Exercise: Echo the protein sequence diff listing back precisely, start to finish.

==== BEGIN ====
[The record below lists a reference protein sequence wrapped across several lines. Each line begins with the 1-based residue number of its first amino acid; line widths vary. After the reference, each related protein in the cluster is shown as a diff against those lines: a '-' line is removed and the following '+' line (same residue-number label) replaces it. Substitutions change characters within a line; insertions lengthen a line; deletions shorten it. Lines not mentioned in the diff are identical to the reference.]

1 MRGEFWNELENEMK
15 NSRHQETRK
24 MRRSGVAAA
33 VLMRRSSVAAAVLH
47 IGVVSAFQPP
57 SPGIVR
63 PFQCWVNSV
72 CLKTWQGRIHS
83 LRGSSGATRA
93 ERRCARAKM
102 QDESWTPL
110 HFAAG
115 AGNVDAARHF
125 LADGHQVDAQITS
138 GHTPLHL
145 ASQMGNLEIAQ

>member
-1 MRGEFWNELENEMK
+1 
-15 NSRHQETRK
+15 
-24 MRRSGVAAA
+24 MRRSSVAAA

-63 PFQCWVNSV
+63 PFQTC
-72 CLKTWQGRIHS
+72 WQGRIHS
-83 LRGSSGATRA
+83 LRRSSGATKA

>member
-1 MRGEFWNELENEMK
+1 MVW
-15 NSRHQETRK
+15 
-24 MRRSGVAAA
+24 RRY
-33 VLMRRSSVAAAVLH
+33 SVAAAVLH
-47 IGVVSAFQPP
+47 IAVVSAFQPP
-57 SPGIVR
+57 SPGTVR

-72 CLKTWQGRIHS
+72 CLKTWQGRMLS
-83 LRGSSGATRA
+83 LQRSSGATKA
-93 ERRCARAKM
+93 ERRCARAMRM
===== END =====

[The record below lists a reference protein sequence wrapped across several lines. Each line begins with the 1-based residue number of its first amino acid; line widths vary. After the reference, each related protein in the cluster is shown as a diff against those lines: a '-' line is removed and the following '+' line (same residue-number label) replaces it. Substitutions change characters within a line; insertions lengthen a line; deletions shorten it. Lines not mentioned in the diff are identical to the reference.]

1 MRGEFWNELENEMK
15 NSRHQETRK
24 MRRSGVAAA
33 VLMRRSSVAAAVLH
47 IGVVSAFQPP
57 SPGIVR
63 PFQCWVNSV
72 CLKTWQGRIHS
83 LRGSSGATRA
93 ERRCARAKM
102 QDESWTPL
110 HFAAG
115 AGNVDAARHF
125 LADGHQVDAQITS
138 GHTPLHL
145 ASQMGNLEIAQ

>member
-1 MRGEFWNELENEMK
+1 
-15 NSRHQETRK
+15 
-24 MRRSGVAAA
+24 MRRSSVAAA

-63 PFQCWVNSV
+63 PFQTC
-72 CLKTWQGRIHS
+72 WQGRIHS
-83 LRGSSGATRA
+83 LRRSSGATKA

>member
-1 MRGEFWNELENEMK
+1 MVW
-15 NSRHQETRK
+15 
-24 MRRSGVAAA
+24 RRY
-33 VLMRRSSVAAAVLH
+33 SVAAAVLH
-47 IGVVSAFQPP
+47 IAVVSAFQPP
-57 SPGIVR
+57 SPGTVR

-72 CLKTWQGRIHS
+72 CLKTWQGRMLS
-83 LRGSSGATRA
+83 LQRSSGATKA
-93 ERRCARAKM
+93 ERRCARAMRM